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Power Output & Work Done by a Motor

  1. Oct 30, 2013 #1
    1. The problem statement, all variables and given/known data

    A small motor is used to operate a lift that raises a load of bricks weighing 500N to a height of 10m in 40s at constant speed. The lift weighs 300N. What is the work done by the force of the motor? What is the work done by the force of gravity?

    2. Relevant equations

    [itex]P = \vec{F} \cdot \vec{v}[/itex]
    [itex]W = \vec{F} \cdot \vec{l}[/itex]

    3. The attempt at a solution

    Since power is work done over a time interval (J/s), I figured that if I found the total power, I could multiply that by the time taken to get the total work done:

    [itex]P = \vec{F} \cdot \vec{v}
    = Fv*cos(\phi)[/itex]

    The angle is 0 since the bricks are being lifted straight up, so that simplifies to P = Fv.

    Force is the sum of the weight of the bricks and the lift (500N + 300N = 800N)

    Found the average velocity:
    v = (10m) / (40s) = 0.25m/s

    This gives me an average power output of (800N * 0.25m/s) = 200W. Multiply this by 40 seconds, and I get the total work done, which is 8000 J.

    Now I'm stuck. At first I thought that I could then calculate the work done by gravity and then subtract it from total work done to get the work done by the motor, but I'm not sure how to go about doing this or if that's even the right way to go about it.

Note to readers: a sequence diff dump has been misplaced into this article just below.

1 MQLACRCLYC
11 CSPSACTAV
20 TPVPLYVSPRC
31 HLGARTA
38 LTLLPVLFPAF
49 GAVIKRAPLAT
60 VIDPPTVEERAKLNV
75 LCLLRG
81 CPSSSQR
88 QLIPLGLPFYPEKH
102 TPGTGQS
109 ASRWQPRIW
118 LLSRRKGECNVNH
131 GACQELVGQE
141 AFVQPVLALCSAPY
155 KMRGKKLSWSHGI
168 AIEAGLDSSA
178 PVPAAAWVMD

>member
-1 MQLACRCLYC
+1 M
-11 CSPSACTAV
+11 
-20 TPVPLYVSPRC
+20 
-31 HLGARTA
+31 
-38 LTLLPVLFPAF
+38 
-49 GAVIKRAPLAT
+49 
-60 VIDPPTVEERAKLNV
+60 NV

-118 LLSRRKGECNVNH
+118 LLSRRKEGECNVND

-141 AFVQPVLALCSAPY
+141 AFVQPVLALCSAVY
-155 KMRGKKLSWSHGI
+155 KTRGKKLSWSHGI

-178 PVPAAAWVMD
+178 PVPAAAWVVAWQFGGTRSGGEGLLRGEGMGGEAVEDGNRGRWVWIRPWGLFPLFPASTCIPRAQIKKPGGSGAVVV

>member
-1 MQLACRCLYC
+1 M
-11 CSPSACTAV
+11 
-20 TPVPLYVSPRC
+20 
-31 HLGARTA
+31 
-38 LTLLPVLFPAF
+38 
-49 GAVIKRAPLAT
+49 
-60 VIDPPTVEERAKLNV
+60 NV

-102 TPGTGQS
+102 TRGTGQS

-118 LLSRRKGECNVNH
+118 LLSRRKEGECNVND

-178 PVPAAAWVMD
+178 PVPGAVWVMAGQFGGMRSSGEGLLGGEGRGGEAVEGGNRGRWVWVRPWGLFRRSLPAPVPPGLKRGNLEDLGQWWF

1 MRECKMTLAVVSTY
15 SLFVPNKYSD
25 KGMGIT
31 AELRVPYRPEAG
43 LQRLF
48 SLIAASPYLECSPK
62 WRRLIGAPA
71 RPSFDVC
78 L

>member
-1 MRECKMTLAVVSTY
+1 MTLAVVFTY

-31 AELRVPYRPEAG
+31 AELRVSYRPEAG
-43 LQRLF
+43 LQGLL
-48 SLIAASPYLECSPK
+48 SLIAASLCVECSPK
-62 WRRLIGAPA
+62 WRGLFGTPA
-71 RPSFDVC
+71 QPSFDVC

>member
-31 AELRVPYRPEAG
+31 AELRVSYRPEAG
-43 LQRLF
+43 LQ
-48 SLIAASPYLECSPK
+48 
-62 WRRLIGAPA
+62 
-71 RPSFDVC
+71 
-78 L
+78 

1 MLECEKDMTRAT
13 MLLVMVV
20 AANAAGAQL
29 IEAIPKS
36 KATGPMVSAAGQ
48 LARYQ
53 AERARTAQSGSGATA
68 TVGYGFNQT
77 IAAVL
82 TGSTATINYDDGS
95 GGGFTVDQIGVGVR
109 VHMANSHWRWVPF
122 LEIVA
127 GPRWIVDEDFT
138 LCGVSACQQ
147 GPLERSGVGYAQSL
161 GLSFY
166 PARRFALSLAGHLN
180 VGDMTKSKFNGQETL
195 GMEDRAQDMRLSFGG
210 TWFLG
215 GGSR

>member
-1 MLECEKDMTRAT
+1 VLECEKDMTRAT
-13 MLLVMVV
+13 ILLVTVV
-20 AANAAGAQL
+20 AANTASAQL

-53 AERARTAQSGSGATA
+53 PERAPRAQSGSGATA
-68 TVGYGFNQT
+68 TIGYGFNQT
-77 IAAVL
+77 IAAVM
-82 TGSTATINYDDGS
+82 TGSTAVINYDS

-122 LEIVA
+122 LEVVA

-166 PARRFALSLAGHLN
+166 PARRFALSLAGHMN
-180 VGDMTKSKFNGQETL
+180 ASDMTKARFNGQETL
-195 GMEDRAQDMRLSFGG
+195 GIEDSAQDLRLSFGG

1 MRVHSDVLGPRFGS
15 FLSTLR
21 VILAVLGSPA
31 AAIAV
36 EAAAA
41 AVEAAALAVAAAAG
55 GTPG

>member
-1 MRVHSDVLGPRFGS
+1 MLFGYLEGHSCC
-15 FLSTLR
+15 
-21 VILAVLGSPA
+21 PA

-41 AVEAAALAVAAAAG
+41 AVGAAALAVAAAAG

2. jcsd
  3. Oct 30, 2013 #2
    What is the 800N force? The force of what on what?
     
  4. Oct 30, 2013 #3
    Well since its the weight of the lift/bricks, I'm guessing it would be the force of gravity on the lift/bricks system
     
  5. Oct 30, 2013 #4
    If this is so, then what you have calculated is the work done by gravity.

    What force must the motor "produce" in order to have the system moving up with constant velocity?
     
  6. Oct 30, 2013 #5
    Ah. Okay.

    If velocity is constant, then acceleration of the system is 0. So the sum of the net forces should be zero. If gravity is producing a force of -800N (because gravity is going against the direction of displacement) then the motor has to produce a force of 800N. Then you could multiply this by the displacement (10m) to get 8000J / -8000J.

    But if velocity is constant then the kinetic energy also does not change, which means that the TOTAL work done is 0; if gravity does -8000J of work then the motor does 8000J. So that works too. Is that right?
     
  7. Oct 30, 2013 #6
    It looks OK to me.
     
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